Explore the words cloud of the MICA project. It provides you a very rough idea of what is the project "MICA" about.
The following table provides information about the project.
|Coordinator Country||United Kingdom [UK]|
|Total cost||1˙499˙244 €|
|EC max contribution||1˙499˙244 € (100%)|
1. H2020-EU.1.1. (EXCELLENT SCIENCE - European Research Council (ERC))
|Duration (year-month-day)||from 2017-02-01 to 2022-01-31|
Take a look of project's partnership.
|1||CARDIFF UNIVERSITY||UK (CARDIFF)||coordinator||1˙499˙244.00|
Major tectonic faults have, until recently, been thought to accommodate displacement by either continuous creep or episodic, damaging earthquakes. High-resolution geophysical networks have now detected ‘slow earthquakes’, transient modes of displacement that are faster than creep but slower than earthquakes. This project aims to illuminate the unknown mechanism behind slow earthquakes, through an integrated, multi-scale approach. MICA uses the unique natural laboratory of exhumed and active faults, to build numerical models constrained by observed fault geometry and microstructurally defined deformation mechanisms, to determine, for the first time, the rheology of slow slip.
The first objective is to create a model of the slow earthquake source, to constrain the micro- to kilometre-scale internal geometry of plate boundary faults, and the spatial distribution of deformation mechanisms. Fault rocks also retain a deformation sequence, allowing insight to how deformation style evolves with time. Thus, a combination of drill samples from active faults and outcrops of exhumed analogues, from a range of depths, allows for a 4-D model from micro- to plate boundary scale.
By knowing the geometrical distribution of fault rocks, and deciphering their evolution in time, this project will apply geologically constrained numerical models and laboratory constrained stress-strain relationships to determine bulk fault rheology as a function of space. Unique from past models, this project integrates scales from microstructures to plate boundary scale faults, and bases rheological models on deformation mechanisms and fault structures constrained through detailed fieldwork, and also considers the state-of-the-art of geophysical observation. The model focuses on understanding slow earthquakes, but also applies to understanding whether the slow earthquake source can also host fast seismic slip, and what differentiates slowly slipping faults from faults hosting major earthquakes.
|year||authors and title||journal||last update|
Adam Beall, Ã…ke Fagereng, Susan Ellis
Fracture and Weakening of Jammed Subduction Shear Zones, Leading to the Generation of Slow Slip Events
published pages: 4869-4884, ISSN: 1525-2027, DOI: 10.1029/2019gc008481
|Geochemistry, Geophysics, Geosystems 20/11||2020-03-05|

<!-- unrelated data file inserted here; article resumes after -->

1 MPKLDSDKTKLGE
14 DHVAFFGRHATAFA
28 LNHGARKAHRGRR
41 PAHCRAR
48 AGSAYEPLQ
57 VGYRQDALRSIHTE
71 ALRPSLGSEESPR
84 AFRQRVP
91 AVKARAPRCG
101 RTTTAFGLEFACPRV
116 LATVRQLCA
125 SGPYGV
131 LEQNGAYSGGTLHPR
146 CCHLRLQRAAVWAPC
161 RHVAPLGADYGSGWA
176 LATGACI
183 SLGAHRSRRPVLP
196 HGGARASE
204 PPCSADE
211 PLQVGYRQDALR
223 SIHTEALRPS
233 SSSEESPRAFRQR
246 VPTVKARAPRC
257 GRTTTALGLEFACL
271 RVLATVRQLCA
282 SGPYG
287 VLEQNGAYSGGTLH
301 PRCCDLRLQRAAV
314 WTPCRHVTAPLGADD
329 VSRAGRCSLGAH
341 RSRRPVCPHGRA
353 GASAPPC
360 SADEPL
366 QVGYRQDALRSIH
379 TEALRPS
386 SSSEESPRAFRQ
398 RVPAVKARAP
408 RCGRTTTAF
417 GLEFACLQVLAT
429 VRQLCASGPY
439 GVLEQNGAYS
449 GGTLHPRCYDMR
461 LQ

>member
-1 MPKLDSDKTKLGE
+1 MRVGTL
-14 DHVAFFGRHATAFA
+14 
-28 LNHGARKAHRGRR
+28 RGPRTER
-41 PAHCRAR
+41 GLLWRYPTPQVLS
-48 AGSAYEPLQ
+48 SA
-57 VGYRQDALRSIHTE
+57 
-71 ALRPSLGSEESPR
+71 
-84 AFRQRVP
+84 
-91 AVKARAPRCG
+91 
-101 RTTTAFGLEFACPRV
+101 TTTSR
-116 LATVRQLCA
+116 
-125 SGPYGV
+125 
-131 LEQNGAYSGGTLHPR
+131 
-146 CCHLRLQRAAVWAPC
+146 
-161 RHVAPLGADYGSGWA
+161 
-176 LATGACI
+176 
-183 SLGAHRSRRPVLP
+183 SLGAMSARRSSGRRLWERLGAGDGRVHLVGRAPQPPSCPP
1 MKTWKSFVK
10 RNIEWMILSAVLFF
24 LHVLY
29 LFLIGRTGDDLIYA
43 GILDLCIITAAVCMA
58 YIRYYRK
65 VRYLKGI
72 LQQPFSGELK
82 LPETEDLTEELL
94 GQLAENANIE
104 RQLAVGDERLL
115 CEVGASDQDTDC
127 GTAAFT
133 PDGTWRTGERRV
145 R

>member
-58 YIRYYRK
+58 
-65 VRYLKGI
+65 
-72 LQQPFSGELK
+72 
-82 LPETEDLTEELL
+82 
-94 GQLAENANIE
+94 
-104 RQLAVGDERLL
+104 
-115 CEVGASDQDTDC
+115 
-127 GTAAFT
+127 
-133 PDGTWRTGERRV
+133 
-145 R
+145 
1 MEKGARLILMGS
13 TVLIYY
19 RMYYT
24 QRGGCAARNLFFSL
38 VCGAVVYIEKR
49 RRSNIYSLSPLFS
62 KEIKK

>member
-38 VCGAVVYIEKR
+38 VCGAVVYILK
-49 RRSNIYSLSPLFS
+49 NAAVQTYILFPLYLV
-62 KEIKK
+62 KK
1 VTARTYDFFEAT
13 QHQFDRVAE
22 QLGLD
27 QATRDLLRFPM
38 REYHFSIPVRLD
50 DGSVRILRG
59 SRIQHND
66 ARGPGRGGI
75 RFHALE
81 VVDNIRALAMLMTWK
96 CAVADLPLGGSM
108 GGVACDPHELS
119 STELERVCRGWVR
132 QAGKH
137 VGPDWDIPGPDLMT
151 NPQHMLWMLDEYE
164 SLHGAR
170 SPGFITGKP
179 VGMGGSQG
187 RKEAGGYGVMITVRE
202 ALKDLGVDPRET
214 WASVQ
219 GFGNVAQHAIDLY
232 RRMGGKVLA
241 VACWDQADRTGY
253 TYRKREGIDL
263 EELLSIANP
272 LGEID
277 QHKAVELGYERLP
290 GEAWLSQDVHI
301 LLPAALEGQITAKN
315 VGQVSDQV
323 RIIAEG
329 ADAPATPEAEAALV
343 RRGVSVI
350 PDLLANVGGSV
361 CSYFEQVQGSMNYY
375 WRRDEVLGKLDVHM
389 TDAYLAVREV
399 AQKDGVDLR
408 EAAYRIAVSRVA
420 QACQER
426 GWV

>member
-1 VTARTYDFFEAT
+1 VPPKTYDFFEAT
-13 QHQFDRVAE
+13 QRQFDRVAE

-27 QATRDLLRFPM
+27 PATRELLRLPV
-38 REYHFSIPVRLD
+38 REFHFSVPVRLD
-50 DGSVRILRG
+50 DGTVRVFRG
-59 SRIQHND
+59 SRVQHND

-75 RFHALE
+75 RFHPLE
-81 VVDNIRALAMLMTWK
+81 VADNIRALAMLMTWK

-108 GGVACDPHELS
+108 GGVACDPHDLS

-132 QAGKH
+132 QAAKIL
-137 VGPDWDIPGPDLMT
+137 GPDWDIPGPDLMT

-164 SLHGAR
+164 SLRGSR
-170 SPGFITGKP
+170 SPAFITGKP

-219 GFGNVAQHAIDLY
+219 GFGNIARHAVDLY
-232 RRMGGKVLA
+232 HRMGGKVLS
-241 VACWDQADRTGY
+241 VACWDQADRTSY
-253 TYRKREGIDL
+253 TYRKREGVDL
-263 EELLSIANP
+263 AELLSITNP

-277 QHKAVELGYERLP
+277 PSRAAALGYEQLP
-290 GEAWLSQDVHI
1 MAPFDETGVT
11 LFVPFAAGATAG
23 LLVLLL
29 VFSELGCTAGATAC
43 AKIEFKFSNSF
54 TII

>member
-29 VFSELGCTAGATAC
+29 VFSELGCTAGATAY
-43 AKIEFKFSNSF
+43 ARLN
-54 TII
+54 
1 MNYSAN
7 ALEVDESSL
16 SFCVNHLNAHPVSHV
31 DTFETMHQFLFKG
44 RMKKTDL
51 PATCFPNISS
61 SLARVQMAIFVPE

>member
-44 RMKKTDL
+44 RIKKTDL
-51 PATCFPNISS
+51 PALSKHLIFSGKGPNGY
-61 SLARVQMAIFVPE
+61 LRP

Susan Ellis, Francesca Ghisetti, Philip M Barnes, Carolyn Boulton, Ã…ke Fagereng, Susanne Buiter
The contemporary force balance in a wide accretionary wedge: numerical models of the southcentral Hikurangi margin of New Zealand
published pages: 776-795, ISSN: 0956-540X, DOI: 10.1093/gji/ggz317
|Geophysical Journal International 219/2||2019-09-26|
Ã…. Fagereng, H.M. Savage, J.K. Morgan, M. Wang, F. Meneghini, P.M. Barnes, R. Bell, H. Kitajima, D.D. McNamara, D.M. Saffer, L.M. Wallace, K. Petronotis, L. LeVay
Mixed deformation styles observed on a shallow subduction thrust, Hikurangi margin, New Zealand
published pages: 872-876, ISSN: 0091-7613, DOI: 10.1130/g46367.1
Christian A. Stenvall, Ã…ke Fagereng, Johann F. A. Diener
Weaker Than Weakest: On the Strength of Shear Zones
published pages: 7404-7413, ISSN: 0094-8276, DOI: 10.1029/2019gl083388
|Geophysical Research Letters 46/13||2019-09-26|
Nina Hellebrekers, AndrÃ© R. Niemeijer, Ã…ke Fagereng, Blackwell Manda, Richard L.S. Mvula
Lower crustal earthquakes in the East African Rift System: Insights from frictional properties of rock samples from the Malawi rift
published pages: 228167, ISSN: 0040-1951, DOI: 10.1016/j.tecto.2019.228167
Adam Beall, Ã…ke Fagereng, Susan Ellis
Strength of Strained Twoâ€Phase Mixtures: Application to Rapid Creep and Stress Amplification in Subduction Zone MÃ©lange
published pages: 169-178, ISSN: 0094-8276, DOI: 10.1029/2018gl081252
|Geophysical Research Letters 46/1||2019-09-26|
Ã…ke Fagereng, Juliet Biggs
New perspectives on â€˜geological strain ratesâ€™ calculated from both naturally deformed and actively deforming rocks
published pages: 100-110, ISSN: 0191-8141, DOI: 10.1016/j.jsg.2018.10.004
|Journal of Structural Geology 125||2019-09-09|
Ã…ke Fagereng, Johann F.A. Diener, Francesca Meneghini, Chris Harris, Ada Kvadsheim
Quartz vein formation by local dehydration embrittlement along the deep, tremorgenic subduction thrust interface
published pages: 67-70, ISSN: 0091-7613, DOI: 10.1130/G39649.1
M. Hodge, Ã…. Fagereng, J. Biggs, H. Mdala
Controls on Early-Rift Geometry: New Perspectives From the Bilila-Mtakataka Fault, Malawi
published pages: 3896-3905, ISSN: 0094-8276, DOI: 10.1029/2018gl077343
|Geophysical Research Letters 45/9||2019-06-13|
Kohtaro Ujiie, Hanae Saishu, Ã…ke Fagereng, Naoki Nishiyama, Makoto Otsubo, Haruna Masuyama, Hiroyuki Kagi
An Explanation of Episodic Tremor and Slow Slip Constrained by Crack-Seal Veins and Viscous Shear in Subduction MÃ©lange
published pages: 5371-5379, ISSN: 0094-8276, DOI: 10.1029/2018GL078374
|Geophysical Research Letters 45/11||2019-06-13|
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